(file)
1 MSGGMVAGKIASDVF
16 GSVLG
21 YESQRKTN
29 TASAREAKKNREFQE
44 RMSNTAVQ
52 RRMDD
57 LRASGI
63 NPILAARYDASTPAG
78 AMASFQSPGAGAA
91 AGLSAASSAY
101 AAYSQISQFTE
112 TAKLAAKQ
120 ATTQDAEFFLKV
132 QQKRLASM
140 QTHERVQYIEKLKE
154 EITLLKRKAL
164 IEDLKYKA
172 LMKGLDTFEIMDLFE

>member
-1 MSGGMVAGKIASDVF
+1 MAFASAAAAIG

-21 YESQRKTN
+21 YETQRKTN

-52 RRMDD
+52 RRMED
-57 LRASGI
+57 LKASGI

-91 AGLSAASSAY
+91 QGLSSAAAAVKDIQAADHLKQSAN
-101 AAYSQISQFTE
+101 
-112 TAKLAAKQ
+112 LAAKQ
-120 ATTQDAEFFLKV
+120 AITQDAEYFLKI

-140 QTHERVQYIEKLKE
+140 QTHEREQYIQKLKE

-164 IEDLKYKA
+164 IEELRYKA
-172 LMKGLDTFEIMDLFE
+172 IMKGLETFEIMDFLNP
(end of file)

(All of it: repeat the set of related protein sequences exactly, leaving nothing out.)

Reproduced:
1 MSGGMVAGKIASDVF
16 GSVLG
21 YESQRKTN
29 TASAREAKKNREFQE
44 RMSNTAVQ
52 RRMDD
57 LRASGI
63 NPILAARYDASTPAG
78 AMASFQSPGAGAA
91 AGLSAASSAY
101 AAYSQISQFTE
112 TAKLAAKQ
120 ATTQDAEFFLKV
132 QQKRLASM
140 QTHERVQYIEKLKE
154 EITLLKRKAL
164 IEDLKYKA
172 LMKGLDTFEIMDLFE

>member
-1 MSGGMVAGKIASDVF
+1 MAFASAAAAIG

-21 YESQRKTN
+21 YETQRKTN

-52 RRMDD
+52 RRMED
-57 LRASGI
+57 LKASGI

-91 AGLSAASSAY
+91 QGLSSAAAAVKDIQAADHLKQSAN
-101 AAYSQISQFTE
+101 
-112 TAKLAAKQ
+112 LAAKQ
-120 ATTQDAEFFLKV
+120 AITQDAEYFLKI

-140 QTHERVQYIEKLKE
+140 QTHEREQYIQKLKE

-164 IEDLKYKA
+164 IEELRYKA
-172 LMKGLDTFEIMDLFE
+172 IMKGLETFEIMDFLNP